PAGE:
We are not mistaken if we say that Christmas have become one of the most festive seasons of the year, especially at Western cultures. Beyond its Catholic origins, there are...
We are not mistaken if we say that Christmas have become one of the most festive seasons of the year, especially at Western cultures. Beyond its Catholic origins, there are many traditions associated to Christmas. Some of them stem from deep rooted cultural manifestations, while others arise from modern lifestyles.
Irrespective of cultures, countries or languages, nuts and Christmas have been closely connected through history, resulting in a perfect marriage turning visible not only in meals or traditional recipes, but also highlighting the value of some habits. Indeed, who has not ever used a nutcracker as a Christmas decoration? Although there are plenty of reasons to include nuts within your Christmas choices, here you have 4 of the most healthy and festive points.
Four Reasons to Enjoy Nuts and Christmas:
1- It goes without saying that the following weeks will be packed with well-dressed gastronomic meetings, either with friends, colleagues or family. Nuts are a healthy snack due to their unsaturated fats, antioxidant capacity and nutritional composition, for instance, fiber and magnesium, among others.
A recent study published in the Journal BMC Medicine observed that compared to those that rarely consume nuts, people who eat at least 20 g of nuts per day may have a lower risk of cardiovascular disease, cancer and other diseases such as diabetes.
2- Inspiring flavors and adding layers of texture result in a pivotal goal pursued by each and every chef, either professional or amateur, willing to touch his/her dinner guest’s feelings.
Paired with salmon or chicken, or even seasoning a salad, nuts and dried fruits are able to take our dishes to an upper level thanks to creativity and mixture of flavors.
3- When it comes to traditional cuisine, nuts and Christmas works wonder with desserts. The festive season about to start affords many moments to enjoy a long chat while having a cup of tea accompanied by a Christmas dessert in the form of sweet or candy. Mediterranean countries like Spain produce a traditional sweet called Turrón which, among other ingredients, may include almonds and hazelnuts. They are rich in protein, fiber, vitamin E and minerals. Pine nuts, considered a good source of fiber, potassium and riboflavin (vitamin B2), and raisins also get on well with Christmas desserts in many combinations. Raisins are low in sodium, high in potassium and a good source of fiber and minerals such as phosphorus, manganese and copper.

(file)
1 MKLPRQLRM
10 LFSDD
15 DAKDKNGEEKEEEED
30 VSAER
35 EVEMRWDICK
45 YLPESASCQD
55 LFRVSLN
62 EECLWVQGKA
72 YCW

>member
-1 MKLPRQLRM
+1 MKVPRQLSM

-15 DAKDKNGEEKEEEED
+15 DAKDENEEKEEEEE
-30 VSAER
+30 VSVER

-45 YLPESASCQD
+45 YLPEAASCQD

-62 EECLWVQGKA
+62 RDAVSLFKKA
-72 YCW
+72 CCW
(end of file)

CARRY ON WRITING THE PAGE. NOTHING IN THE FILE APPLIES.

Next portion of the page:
4- Last but not least, the festive spirit of Christmas is strongly supported by gifts. We are not referring to its monetary value but to its symbolism, the meaning enclosed by a present not only for the person who gives it, but also for the one who receives the gift. Have you ever filled your Christmas stockings with nuts waiting for Santa Claus’ arrival? Its commonplace in some cultures to offer some candies, nuts, fruits or small gifts to Santa Claus and Rudolph. Nuts and Christmas are everywhere at this time of the year.
It reminds us that nuts and dried fruits may result in a perfect gift for a special or beloved person. Nuts are a gourmet product able to add both a distinctive and healthy touch to our Christmas gifts.
Tell us about your experiences with nuts and Christmas. Are nuts and healthy eating habits within your New Year’s resolutions?